"The result is difficult to call. GM votes are always unpredictable. It will be interesting to see how the new members vote".

In March this year Europe's leading food agency, the European Food Safety Authority, gave GT73 the all clear, however France and the UK are among a number of countries believed to have reservations.

And although Spain's outgoing centre-right administration was supportive of the biotech industry, EU insiders say that the new socialist administration is not at all certain to follow the same line.

If there is no majority either for or against, the crop will have to go to EU government ministers for approval at a council meeting.

In the case of outright rejection by the experts’ committee, the proposal for adoption will have to go back to the drawing board at the commission.


Bid to Boost Food Security

- The East African Standard (Nairobi), June 15, 2004

The Government is committed to support local scientists carry out research on genetically modified products to combat famine in the country.

The National Council for Science and Technology executive secretary, Prof George Kingoria, however, said the government would ensure that the GM products were strictly observed for a given period of time before being introduced to the market.

Kingoria said this, would ensure safety of the products before they are consumed.

He was speaking at the Kenya Methodist University during a two-day workshop on bio-technology organised for agricultural extension officers in Meru. Kingoria said there was need to discard the myth that GM foods were harmful to human beings. Adding there was no specific proof to justify the claim.

The New Green Revolution offers hope to poor farmers and poor consumers

- Wisconsin Technology Network (VIA AGNET), June 14, 2004, Tom Still

SAN FRANCISCO – More than two-thirds of the people in the world, according to this story, grow what they eat. Despite the successes of the “Green Revolution” that began in the 1960s, millions of them still suffer from hunger and lack of nutrition. The reasons are many, including first world farm subsidies that undercut poor farmers and developing world governments that impede markets and food distribution systems.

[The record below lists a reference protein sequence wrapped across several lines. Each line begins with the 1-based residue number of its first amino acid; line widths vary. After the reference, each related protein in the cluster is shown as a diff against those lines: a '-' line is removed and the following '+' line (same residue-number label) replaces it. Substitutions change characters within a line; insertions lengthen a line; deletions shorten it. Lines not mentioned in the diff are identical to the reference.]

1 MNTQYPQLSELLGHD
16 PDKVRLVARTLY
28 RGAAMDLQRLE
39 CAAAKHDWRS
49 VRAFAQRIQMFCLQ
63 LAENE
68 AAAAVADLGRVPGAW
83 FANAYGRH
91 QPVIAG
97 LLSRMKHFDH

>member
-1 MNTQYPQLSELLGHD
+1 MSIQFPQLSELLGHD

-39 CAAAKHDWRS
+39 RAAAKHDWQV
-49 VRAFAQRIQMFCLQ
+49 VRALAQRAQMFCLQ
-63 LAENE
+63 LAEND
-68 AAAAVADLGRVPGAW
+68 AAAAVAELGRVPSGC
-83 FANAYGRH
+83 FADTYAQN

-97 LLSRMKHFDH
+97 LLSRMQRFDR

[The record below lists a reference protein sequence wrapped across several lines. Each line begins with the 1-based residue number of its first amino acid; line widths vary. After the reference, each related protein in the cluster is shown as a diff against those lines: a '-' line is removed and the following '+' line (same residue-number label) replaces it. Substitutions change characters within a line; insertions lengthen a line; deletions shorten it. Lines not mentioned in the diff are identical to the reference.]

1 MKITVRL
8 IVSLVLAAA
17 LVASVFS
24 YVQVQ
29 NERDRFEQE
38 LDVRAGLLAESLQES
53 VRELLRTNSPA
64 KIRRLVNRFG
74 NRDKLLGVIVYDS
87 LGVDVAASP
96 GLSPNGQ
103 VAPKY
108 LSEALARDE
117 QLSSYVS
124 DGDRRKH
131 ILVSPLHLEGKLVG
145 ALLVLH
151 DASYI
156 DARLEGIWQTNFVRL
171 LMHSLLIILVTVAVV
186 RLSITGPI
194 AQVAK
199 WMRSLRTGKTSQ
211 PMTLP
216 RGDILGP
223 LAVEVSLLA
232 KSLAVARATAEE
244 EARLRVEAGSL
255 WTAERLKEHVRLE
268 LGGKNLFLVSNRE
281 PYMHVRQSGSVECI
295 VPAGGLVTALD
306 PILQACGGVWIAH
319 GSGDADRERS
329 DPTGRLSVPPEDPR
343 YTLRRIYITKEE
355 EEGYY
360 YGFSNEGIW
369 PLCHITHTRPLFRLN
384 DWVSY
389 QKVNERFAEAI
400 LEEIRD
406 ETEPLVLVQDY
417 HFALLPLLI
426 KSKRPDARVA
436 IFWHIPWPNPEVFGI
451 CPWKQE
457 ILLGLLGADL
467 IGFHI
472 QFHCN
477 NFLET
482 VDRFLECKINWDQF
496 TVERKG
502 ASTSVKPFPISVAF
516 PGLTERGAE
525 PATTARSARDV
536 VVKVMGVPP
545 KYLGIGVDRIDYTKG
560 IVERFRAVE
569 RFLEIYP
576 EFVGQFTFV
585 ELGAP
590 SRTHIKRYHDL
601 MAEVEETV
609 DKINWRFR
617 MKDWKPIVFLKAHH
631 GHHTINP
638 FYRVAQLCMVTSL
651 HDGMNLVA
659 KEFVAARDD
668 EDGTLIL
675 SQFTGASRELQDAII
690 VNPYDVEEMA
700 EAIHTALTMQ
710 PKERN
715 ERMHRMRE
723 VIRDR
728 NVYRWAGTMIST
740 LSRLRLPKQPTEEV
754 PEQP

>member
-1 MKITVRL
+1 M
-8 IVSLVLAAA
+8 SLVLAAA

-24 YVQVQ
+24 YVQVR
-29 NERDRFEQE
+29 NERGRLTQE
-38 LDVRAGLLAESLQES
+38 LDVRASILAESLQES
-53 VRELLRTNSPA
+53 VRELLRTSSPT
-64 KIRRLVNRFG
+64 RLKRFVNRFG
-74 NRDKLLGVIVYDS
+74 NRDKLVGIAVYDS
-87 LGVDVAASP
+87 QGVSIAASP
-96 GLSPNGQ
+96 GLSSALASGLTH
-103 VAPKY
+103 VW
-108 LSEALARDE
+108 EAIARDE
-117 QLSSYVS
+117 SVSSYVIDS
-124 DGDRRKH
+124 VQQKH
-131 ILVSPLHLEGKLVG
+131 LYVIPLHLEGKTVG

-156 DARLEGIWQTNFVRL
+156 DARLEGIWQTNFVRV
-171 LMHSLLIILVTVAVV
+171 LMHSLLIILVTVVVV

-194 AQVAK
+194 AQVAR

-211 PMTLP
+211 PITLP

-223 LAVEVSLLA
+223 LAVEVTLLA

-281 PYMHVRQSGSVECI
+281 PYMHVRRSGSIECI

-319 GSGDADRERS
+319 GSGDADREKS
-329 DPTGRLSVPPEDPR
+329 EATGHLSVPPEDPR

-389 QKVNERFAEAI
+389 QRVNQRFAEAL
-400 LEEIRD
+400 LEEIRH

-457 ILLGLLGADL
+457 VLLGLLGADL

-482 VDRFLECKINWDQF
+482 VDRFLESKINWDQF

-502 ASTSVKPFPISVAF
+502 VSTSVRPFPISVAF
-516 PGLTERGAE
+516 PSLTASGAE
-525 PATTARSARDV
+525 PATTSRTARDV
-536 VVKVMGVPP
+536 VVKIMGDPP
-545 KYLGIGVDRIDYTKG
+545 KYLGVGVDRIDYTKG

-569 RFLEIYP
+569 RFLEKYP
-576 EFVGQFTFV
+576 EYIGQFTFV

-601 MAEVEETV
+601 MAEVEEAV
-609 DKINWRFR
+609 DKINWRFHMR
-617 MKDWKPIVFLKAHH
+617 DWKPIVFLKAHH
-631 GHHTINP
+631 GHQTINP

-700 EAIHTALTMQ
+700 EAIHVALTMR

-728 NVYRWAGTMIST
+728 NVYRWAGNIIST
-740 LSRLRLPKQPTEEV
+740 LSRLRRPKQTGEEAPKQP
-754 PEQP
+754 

But, the story adds, another undeniable fact is that crops genetically improved during the Green Revolution were large-volume commodity crops, not crops grown solely by small-scale, subsistence farmers.

“The New Green Revolution” isn’t capital intensive, but knowledge-intensive. The advances being made today due to biotechnology and genetic engineering are incorporated in the crop seed, which makes it possible for all farmers to reap the benefits.

Here are a few examples cited by the Biotechnology Industry Organization, or BIO, from its work around the world:

Cornell University in Ithaca, N.Y., has donated transgenic technology for controlling the papaya ring spot virus to research institutions in Brazil, Venezuela and Thailand, and provided training for scientists there.

Japan’s International Cooperation Agency has built tissue culture facilities at an Indonesian research facility so scientists there can develop disease-free potato materials for planting. Indonesian scientists are also working with scientists at Michigan State University to develop insect-resistant potatoes and sweet potatoes.

An Austrian lab is working with researchers in Kenya to transfer technology on cassava mutagenesis and breeding. Cassava is a low-protein, starchy staple in regions where cereal grains cannot be easily grown.

Monsanto, Pioneer, Astra-Zeneca and Unilever are prominent examples of companies that have transferred technology to help poor nations grow more and better sweet potatoes, potatoes, peanuts, papaya, cotton, corn, maize, palm oil and other crops.

And while demonstrators chant outside biotech conventions, the leaders of some of the world’s poorest nations are seeing real results. Consider the success of a single crop, biotech cotton. In China, insecticide use has dropped by 67 percent and yields have risen by 10 percent. In India, insecticide use fell by 50 percent and yields increased by 40 percent. Small farmers in South Africa saw yields grow by 25 percent while decreasing their insecticide sprays from 11 to four during the growing season.

This is not to suggest that development of biotech crops shouldn’t be closely monitored – or that alternatives such as organic farming aren’t a part of the solution. Simply, it is to assert the biotechnology may hold the key to feeding the world’s billions without unduly harming the environment. With a careful eye on unintended consequences, the “New Green Revolution” must continue, informed protests or not.

Improved rice genes developed

- Hindu Business Line, 13 June, 2004